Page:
Our revered survivors are leaving us, taking with them an important link to Holocaust remembrance. Jody Kipnis and Todd Ruderman recognized this loss and established the Holocaust Legacy Foundation.
The mission was to ensure its critical lessons were carried forward to future generations. That heavy burden was placed on the shoulders of Jewish teenagers who, as Foundation Fellows, were tasked with perpetuating the remembrance. Could teens enmeshed in the mental turmoil of school, college entry, and social interaction carry this heavy burden?
To find the answer, I had a long conversation with my grandson, Adam Zamansky, who was one of the teens chosen as a Holocaust Legacy Fellow. At 6 foot 4 inches, Adam may appear to have crossed the threshold to adulthood, but he still has the mental wanderings of a 17-year-old. What would his reactions be to the Holocaust Legacy tour and the intense brutality the happened there?
The tour started in Berlin, where the Fellows experienced the bustling city and learned about the major involvement of Jews through centuries of German history. It was also in Berlin that the Fellows visited the Holocaust Museum that is named the Memorial to the Murdered Jews of Europe and heard about the Third Reich’s “Final Solution” at the 1942 Wannsee Conference that condemned millions of Jews to death. There, Adam grasped the magnitude of that historic moment, and said, “Humans should not be empowered to determine life and death.”
After a sleepy bus ride, the Fellows arrived in Warsaw where they learned about the centuries-old, extensive Jewish community in Poland and where the ghetto was used as a killing field. They saw the ruins of the Warsaw Ghetto, which remains witness to the tens of thousands of Jews who were exported from there to the death camp of Treblinka or died of starvation.
But Warsaw also was the place where they learned how Jews valiantly fought back against their German oppressors. They visited the Monument to the Ghetto Heroes in commemoration of Jewish resistance.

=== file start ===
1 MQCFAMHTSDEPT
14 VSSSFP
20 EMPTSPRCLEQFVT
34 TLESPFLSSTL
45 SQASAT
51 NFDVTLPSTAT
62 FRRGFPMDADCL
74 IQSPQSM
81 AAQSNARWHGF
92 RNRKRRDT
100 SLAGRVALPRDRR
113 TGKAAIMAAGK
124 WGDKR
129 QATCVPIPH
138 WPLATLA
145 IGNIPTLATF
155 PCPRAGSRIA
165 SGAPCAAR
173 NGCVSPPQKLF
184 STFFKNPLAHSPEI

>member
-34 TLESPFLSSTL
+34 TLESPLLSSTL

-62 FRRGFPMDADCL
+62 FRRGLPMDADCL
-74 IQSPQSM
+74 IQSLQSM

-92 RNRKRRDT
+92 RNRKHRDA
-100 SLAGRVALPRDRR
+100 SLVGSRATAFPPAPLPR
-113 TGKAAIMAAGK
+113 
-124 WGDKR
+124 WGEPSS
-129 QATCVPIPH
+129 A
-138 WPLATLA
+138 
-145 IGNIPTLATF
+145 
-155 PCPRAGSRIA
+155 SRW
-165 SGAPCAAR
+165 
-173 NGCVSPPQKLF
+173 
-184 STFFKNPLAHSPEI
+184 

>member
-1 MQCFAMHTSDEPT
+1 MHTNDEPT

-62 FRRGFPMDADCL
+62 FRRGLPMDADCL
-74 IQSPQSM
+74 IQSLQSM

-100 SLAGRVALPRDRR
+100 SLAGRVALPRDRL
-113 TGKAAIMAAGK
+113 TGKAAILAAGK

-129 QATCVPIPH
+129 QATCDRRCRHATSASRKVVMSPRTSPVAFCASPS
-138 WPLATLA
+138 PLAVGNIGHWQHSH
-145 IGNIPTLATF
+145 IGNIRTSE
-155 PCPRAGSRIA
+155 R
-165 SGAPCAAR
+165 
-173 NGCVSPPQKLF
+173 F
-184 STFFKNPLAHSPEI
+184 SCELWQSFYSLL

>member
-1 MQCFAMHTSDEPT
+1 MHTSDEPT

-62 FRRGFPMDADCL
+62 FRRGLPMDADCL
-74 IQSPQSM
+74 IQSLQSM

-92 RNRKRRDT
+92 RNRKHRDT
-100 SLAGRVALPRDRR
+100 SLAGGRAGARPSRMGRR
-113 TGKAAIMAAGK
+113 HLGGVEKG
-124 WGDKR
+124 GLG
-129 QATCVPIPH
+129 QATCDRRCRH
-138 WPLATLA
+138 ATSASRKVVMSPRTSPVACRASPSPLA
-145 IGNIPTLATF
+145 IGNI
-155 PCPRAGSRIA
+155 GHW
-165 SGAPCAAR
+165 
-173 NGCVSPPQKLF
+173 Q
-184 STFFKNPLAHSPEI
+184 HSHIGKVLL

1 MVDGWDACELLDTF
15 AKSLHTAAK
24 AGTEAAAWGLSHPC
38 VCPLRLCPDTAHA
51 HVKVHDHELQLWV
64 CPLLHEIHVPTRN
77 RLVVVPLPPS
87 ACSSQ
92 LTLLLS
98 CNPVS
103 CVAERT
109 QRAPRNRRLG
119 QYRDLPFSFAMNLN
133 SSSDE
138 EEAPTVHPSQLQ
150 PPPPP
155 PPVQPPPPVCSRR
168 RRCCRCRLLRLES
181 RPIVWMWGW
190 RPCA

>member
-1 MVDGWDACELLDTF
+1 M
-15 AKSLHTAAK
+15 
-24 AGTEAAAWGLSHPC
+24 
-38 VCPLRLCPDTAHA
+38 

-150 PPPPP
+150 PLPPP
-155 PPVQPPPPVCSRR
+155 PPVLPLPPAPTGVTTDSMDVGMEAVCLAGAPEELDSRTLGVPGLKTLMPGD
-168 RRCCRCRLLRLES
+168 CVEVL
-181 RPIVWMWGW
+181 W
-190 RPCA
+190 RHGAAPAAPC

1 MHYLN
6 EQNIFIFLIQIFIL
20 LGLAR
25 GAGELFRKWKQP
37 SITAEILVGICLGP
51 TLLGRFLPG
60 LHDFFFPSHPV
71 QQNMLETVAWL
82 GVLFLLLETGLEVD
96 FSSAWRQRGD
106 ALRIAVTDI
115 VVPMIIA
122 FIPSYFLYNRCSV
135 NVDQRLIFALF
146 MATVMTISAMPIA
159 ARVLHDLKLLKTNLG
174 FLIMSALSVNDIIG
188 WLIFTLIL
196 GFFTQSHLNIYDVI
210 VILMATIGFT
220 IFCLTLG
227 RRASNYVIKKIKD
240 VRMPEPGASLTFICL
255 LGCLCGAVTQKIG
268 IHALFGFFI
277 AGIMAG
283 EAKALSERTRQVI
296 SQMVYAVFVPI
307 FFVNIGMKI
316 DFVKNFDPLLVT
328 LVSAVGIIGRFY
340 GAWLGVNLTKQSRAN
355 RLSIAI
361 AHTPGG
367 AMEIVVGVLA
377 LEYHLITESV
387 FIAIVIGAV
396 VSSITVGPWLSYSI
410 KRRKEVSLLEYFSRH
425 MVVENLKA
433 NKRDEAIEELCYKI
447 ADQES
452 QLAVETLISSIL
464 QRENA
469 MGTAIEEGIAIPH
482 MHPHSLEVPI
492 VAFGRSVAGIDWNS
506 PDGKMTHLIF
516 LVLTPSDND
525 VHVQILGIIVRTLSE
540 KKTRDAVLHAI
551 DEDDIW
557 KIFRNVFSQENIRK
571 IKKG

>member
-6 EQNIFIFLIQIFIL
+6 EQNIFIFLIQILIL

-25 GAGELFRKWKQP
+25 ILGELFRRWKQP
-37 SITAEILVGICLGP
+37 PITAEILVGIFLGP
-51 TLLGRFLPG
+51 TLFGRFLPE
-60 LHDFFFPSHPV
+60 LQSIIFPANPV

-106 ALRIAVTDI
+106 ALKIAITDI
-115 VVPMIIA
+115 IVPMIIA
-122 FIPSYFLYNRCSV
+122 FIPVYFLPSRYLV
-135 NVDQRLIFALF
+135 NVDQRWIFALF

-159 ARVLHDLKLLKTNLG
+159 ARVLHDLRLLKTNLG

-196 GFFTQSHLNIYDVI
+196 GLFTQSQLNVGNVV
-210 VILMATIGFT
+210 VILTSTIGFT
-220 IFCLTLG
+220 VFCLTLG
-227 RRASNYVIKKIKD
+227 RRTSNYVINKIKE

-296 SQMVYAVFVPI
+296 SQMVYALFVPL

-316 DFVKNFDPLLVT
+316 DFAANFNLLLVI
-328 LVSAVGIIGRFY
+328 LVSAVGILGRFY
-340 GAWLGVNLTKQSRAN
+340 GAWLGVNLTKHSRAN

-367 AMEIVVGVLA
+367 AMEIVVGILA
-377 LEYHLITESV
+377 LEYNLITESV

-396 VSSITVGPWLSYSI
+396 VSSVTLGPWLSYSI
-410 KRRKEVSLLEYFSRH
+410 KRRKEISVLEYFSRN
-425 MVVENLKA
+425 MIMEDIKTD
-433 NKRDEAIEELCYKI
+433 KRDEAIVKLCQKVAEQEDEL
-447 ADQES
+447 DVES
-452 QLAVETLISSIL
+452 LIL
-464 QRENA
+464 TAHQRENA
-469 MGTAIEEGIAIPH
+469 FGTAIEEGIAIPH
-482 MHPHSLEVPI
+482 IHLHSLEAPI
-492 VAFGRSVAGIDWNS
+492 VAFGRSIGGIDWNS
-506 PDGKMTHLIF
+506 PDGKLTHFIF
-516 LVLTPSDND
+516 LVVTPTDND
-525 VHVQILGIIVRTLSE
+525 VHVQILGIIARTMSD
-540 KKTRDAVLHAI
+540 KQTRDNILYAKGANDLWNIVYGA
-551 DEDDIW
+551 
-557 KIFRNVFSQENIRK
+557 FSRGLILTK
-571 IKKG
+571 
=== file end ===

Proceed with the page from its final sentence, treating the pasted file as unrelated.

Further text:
Adam’s strongest reaction to the Warsaw Ghetto was the cruel injustice of how Jewish children had to scavenge for food, often from garbage cans, in order to survive. Adam’s pointed comment about this was, “German behavior defied humanity.”
Their visit to Treblinka did not prepare them for their tour of Auschwitz-Birkenau. Most of the teens, certainly Adam, had seen pictures of these death camps and were familiar with the horrors that took place there. But a picture did not prepare Adam for standing on the railroad tracks where Jews were unloaded from freight cars to be led to their deaths. He saw the place where the direction Jews leaving the trains determined life or death: death to the left, life to the right.
Adam spoke, with difficulty, about the absolute terror of Jews struggling for a few more minutes of life in the gas chamber. Heavy stuff for a 17-year-old.
The last camp the Fellows visited on the tour was Majdanek. It was unique because it was liberated by the Russians before the Germans could destroy evidence of their mass murders. It was left largely intact. For Adam, Majdanek was particularly graphic with its piles of ashes and bones that bore silent witness to the thousands of Jews burned in the ovens there. Adam indicated his inability or unwillingness – to fully confront the remnants of death when he said, “It took 700 degrees to burn Jews!”
The leaders of the Holocaust Legacy Foundation recognized how psychologically devastating repeated exposure to the horrors of the Holocaust could be for the Jewish teens in their charge. To offset this, the group would meet every evening for a debriefing of the day’s events, a mental decompression.
In the farewell dinner before their flight home, the Fellows were asked about what would be their role in Holocaust remembrance. There was a strong consensus that along with appreciating the honor of being selected, they had incurred a special responsibility. Ingrained in them at the tour’s end was the determination to stop anti-Semitism, to combat Holocaust denial and, above all, to continue remembrance of the Holocaust as a sacred trust.
In the course of our conversation, Adam delivered a powerful lesson he learned on his trip. His words ring out to the Jewish community with passion and promise: “I visited Treblinka and look at me, I am here. They didn’t win. I felt empowered.”
Herb Belkin writes from Swampscott.